Cutting Transit, Terminating the Economy

Author: 

Transportation and Land Use Coalition (now known as TransForm)

Year Published: 

2004


Read the full report

Executive Summary

Governor Schwarzenegger's May Revise of his 2004-05 Budget included a $350 million, twoyear property tax shift for from the state's special districts. Historically, the transit operators in California were exempt from property tax shifts since they were considered "essential services" that could not easily pass on their fare increases without a significant loss of ridership. The May Revise, however, abruptly ends this exemption and instead categorizes them as "enterprise districts," the same category as water and sewer districts, requiring them to now return approximately 40% of their property tax revenues back to the state for two years.

Over 96% of the cuts to transit districts fall on the Bay Area, with AC Transit standing to lose $20 million a year, and BART standing to lose $9 million a year, for two years. If the Governor's budget is not revised, BART will have to cut the equivalent of all of its Sunday service, and AC Transit will have to cut the equivalent of all of its weekend service. Both agencies have already significantly pared down their budgets over the last three years and can no longer make cuts that do not directly impact service and reduce the mobility of their riders.

In the governor's budget, the top criterion for spending the newly reinstated Traffic Congestion Relief Program funds is "economic impact, including job creation". If, in fact, that is the key criterion for the state's overall transportation investment, then the governor needs to reverse the course of his proposed 2004-05 budget, since it is likely to result in losses of approximately 200 jobs from AC Transit and 30 from BART.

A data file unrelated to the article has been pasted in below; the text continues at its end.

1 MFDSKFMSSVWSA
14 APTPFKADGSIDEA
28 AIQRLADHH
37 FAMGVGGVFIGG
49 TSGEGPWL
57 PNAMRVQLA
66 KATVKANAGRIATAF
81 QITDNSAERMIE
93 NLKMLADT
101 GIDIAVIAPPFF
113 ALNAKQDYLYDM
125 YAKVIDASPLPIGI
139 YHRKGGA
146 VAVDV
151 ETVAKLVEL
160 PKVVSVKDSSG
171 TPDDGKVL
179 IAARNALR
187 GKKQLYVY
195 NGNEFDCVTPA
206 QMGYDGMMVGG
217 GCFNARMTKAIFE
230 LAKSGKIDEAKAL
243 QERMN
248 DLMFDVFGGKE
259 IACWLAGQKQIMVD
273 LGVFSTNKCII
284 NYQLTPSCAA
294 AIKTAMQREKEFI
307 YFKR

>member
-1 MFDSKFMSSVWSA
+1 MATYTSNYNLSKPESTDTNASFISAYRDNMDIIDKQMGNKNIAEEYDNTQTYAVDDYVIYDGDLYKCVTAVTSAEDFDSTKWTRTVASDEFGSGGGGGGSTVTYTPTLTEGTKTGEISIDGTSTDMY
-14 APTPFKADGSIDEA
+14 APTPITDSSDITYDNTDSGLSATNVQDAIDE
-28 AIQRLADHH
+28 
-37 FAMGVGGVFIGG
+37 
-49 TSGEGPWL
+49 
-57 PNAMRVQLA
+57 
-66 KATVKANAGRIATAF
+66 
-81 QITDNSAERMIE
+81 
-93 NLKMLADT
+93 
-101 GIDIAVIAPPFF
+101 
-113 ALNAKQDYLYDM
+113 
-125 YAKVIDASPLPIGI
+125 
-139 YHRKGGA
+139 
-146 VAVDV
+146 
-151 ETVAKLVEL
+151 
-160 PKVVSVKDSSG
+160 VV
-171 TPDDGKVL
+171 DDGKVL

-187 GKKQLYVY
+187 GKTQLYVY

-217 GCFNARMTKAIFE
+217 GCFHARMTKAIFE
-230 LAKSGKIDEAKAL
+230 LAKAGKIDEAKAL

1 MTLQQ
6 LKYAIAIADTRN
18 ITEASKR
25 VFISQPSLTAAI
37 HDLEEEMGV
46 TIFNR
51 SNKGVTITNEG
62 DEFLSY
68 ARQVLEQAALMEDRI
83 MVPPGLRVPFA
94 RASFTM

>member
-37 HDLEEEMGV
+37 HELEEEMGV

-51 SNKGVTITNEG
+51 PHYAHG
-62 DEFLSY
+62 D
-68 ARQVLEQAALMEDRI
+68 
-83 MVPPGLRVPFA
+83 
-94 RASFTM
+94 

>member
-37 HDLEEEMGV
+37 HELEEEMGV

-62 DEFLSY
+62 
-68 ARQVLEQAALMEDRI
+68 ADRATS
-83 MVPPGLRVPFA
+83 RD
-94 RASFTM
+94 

The most devastating result of the potential service cuts may be to AC Transit riders. TALC staff used the methodology and passenger surveys of a 1997 study to calculate the potential cost to AC Transit riders in terms of additional travel expenses, lost income, and additional travel time. We estimate that AC Transit riders alone stand to lose $155.8 million over two years, in addition to the one-time loss to riders of $3.6 million that occurs immediately when service is cut. So for every dollar that the governor proposes to cut from the AC Transit's operating budget, it will cost their riders nearly four times that amount.

In addition to the losses experienced directly by AC Transit riders, the Bay Area economy will lose money as well. As stated previously, investments in transit operations are extremely economically efficient because the investment primarily goes to pay local transit workers, who pump their salaries back into the local economy. Since every $10 million expenditure on transit operations and maintenance triggers a $32 million increase in local business sales, Bay Area businesses can expect to lose $186 million over two years unless the proposed $58 million property tax shift from transit operators to the state is reversed.

Finally, Governor Schwarzenegger recently launched his "Flex Your Power at the Pump" initiative aimed at slowing the State's consumption of gasoline. How can he expect such initiatives to succeed when at the same time his budget chokes off funding to essential public transit services?

We urge Governor Schwarzenegger and the State Legislature to recognize the devastating consequences the May Revise budget proposal would have on Bay Area children, seniors, workers, and the economy. The FY 2004-05 budget must recognize public transit as an "essential public service" and absolve transit districts' liability for the property tax shift.  

Download the full report (168k PDF file)

This report quantified the economic and social impacts of Governor Schwarzenegger's proposed 2004 transit cuts. Contains a useful methodology for future funding battles.